The Open Dosa

Consuming the Ordinary Differently

In these Spaces, with these Women

Anna Lynn Tom on reading Sharanya Manivannan’s The High Priestess Never Marries.
Picture credits: Amazon India

Picture credits: Amazon India

Inhabiting these spaces, these women

Today, I’ll tell you about the book. Today, I’ll warn you about the stories. They’ll haunt you if you’re a woman. They’ll tear open your fierce love for freedom. They’ll leave you wanting. Yearning. To be them.

Because Sharanya Manivannan weaves little vines around her women. She creates vignettes of her characters so that they build a nest of spirited comfort around themselves. In her carefully composed collection of stories, her women are the Rasathis of their longing. Of their Love. Of their Consequence. Just as the cover page declares. And sometimes it (this Love, this Consequence) will get so intense that you’ll have to put the book down. And cook.

Yes. Cook. Put bitter gourd in spice. Let it simmer and sizzle into a fry. Then pour the sweetened jaggery syrup over the crispy brown bitterness. And feed them. Feed the men and the women you love. Like Manivannan does. Through her women.

Ammai gave this book to me. If she read the little bits I mull over to write here, she’ll tell me to go to confession. But there’s another part of her that I know. A part that we inhabit like the women in Manivannan’s stories. Some like Ammai choose to marry. Some, like me, hope not to.

Once, when I was a child, I wanted to marry my God. An awakening of some kind changed that wish into something more guilt-drenched, perhaps like Antara’s in “Afternoon Sex”.  But even in those moments, “Ancestress” is not far away from my mind. In it, she will marry her goddess. And in my thought will be another wish. A guilt-drenched yearning for a goddess in the world I inhabit.

Picture credits: Anna

Picture credits: Anna

Sometimes I think it could be N. She is also a Manivannan woman. “In Guilt and the Gandhi Quartet”, an unnamed woman’s stomach stirs at the sight of a monkey with its tail a question mark in the air. The unnamed woman cries. She tells her gay friend that it reminds her of a gesture. Of Gorging On Grief. In that tiny moment, N is my unnamed woman.

There is a rhythm to our sadness. Like the Oppari singers in “Conchology”. There is a sadness to our togetherness. Like the woman who knows the sadness of foreknowledge in “Corvus”. There is a togetherness in our walking. Like Inanna and Lilitu of “The Huluppu Tree.”

But we are sole creatures even in love. We crave our aloneness and we will not empathize with pain in the people who try to make us their own. And then, at that time, our song of comfort will be the Earth – and her children. At that time, we will be “The High Priestess Who Never Marries.”

If you ask me who I am – Who I want to be, I will say Arundhati. I love every woman in her stories, but none like Arundhati. I love that she belongs to a small God. I love that she’s married to the pacifist husband. I love her two little girls who sleep in the bedroom with their parents. Because Arundhati and Shravan believe that a library is more important than privacy.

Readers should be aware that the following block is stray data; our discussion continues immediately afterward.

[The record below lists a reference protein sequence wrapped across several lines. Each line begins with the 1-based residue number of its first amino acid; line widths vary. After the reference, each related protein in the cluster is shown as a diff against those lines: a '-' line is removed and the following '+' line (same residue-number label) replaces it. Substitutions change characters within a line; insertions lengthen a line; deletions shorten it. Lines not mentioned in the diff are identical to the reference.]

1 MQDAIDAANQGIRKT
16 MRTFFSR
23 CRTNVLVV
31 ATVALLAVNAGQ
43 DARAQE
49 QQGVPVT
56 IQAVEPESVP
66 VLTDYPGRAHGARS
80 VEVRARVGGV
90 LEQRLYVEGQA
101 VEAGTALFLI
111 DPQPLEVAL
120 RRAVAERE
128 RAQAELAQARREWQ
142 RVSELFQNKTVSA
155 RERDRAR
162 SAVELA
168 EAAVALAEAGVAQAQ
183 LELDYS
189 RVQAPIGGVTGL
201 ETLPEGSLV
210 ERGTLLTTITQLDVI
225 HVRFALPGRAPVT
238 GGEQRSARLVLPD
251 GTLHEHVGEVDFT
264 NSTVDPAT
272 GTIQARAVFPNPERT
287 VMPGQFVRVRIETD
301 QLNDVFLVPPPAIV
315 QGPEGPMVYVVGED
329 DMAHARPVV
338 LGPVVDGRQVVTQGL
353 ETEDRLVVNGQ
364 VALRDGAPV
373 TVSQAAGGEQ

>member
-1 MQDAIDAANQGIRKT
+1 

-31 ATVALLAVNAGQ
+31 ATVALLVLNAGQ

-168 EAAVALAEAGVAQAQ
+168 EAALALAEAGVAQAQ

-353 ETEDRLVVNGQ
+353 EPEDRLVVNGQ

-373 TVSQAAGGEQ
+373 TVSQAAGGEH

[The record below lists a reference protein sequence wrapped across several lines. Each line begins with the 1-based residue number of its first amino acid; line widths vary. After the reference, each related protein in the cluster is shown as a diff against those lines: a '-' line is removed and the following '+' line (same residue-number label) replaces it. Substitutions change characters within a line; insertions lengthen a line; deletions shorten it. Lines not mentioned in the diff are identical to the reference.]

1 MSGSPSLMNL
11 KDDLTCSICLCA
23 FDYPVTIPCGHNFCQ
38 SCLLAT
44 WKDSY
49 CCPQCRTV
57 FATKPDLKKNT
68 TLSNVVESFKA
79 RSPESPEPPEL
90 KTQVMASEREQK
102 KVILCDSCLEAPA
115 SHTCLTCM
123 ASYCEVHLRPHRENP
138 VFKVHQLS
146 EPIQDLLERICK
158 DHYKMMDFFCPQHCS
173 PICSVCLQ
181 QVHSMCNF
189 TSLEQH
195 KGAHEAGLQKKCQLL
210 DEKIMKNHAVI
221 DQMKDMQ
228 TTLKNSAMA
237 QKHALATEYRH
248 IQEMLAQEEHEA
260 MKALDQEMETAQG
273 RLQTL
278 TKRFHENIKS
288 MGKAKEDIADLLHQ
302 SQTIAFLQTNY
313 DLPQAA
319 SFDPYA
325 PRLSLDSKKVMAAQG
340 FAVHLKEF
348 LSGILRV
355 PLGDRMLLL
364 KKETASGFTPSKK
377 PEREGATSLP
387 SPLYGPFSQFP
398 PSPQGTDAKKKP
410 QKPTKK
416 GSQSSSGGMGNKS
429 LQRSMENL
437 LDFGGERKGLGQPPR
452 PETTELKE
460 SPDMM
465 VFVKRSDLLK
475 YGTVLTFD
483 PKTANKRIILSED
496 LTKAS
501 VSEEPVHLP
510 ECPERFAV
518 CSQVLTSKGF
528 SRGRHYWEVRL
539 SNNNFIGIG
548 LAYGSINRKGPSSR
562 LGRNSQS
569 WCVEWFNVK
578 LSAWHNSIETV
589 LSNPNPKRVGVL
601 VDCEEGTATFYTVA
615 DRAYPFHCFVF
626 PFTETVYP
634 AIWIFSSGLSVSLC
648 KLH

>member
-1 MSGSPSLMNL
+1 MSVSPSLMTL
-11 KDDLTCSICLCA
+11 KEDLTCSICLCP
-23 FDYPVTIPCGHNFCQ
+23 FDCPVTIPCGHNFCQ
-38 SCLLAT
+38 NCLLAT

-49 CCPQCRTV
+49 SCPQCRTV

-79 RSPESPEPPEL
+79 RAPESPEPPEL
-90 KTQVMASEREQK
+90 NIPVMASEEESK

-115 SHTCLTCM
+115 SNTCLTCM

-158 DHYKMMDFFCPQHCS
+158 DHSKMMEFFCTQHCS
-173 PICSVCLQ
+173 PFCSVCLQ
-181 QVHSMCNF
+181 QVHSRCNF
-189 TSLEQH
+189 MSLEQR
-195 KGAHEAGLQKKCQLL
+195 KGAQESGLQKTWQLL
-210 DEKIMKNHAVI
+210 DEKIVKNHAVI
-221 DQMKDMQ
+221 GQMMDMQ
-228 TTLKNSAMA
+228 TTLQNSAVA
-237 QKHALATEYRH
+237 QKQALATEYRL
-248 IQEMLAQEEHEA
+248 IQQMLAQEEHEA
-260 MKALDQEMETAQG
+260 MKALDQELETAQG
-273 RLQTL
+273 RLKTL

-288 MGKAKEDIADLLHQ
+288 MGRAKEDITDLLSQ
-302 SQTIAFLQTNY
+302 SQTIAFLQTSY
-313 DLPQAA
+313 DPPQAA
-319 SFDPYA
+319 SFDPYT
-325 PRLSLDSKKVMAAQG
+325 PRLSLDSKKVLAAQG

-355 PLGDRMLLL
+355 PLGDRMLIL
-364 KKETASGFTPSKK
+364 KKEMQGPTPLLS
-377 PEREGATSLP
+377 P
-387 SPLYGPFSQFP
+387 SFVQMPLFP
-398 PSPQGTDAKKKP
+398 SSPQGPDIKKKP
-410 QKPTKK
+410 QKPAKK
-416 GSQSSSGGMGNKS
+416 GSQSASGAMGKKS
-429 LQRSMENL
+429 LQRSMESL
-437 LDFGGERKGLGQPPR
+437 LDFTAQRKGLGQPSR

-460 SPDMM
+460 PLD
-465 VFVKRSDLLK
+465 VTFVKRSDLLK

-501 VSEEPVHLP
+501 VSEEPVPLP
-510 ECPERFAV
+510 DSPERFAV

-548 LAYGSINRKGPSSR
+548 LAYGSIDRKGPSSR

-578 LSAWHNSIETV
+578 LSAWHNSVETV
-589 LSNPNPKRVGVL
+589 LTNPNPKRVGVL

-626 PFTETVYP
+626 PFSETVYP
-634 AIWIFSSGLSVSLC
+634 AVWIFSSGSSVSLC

I love her most of all for stealing to the orchard – before her marriage – and weeping. Unleashing salty tears as she bit into the first mango of the orchard she planted. Arundhati will cry again as the “Cyclone Crossing” leaves a ravaged land of broken trees and broken old love. But she will nurse them back –  like the mother she is.

When I go to meet my girls, I will tell S that I want a baby. We will be at Truffles as the wind blows our hair. We will hold our city the way Manivannan’s women hold their places. Sri Lanka. Chennai. Auroville. S will be going to Pondicherry the next day. She’ll smile at me and kiss my palm. She will say, Yes baby, we will. One day – after we’re 32 and still single. We will both be thinking of our pact.

When I give the book back to Ammai, I’ll think of what she said that day. I feel the emptiness in my womb. Asking me to fill. We were watching baby Neil gurgling and trying to crawl.

I know Ammai. I know. That’s how I felt when I read some of her stories. So much that I had to text Ma’am. I’m unable to read or to write. I’m hung over her words. What to do? I asked her. In the end, because of what Ma’am said, I finished the book. Ma’am saved me. Again and again and again.

But I will leave them. All of them. And Manivannan has taught me how to – by inhabiting her women. The women who love and leave and sometimes stay. But there’s more leaving than staying in her stories. And it comforts me. Doesn’t make me sad like it used to. For a long time, I used to define tragedy that way.

But you may ask me now, who I will choose. Who I really love. I will tell you that I love all of them. Even the Him who brought me my own copy of The High Priestess Never Marries.

And how can I forget Her? She who might be forced to leave and then stay. She who taught me to love the first words of a borrowed “Mother Tongue.” She because of whom I could decipher this – Nee Pondicherry-le irukira nerathila, Madras-ay kamathila vaadi poguthu (while you are in Pondicherry, all of Madras is wilting with desire.)

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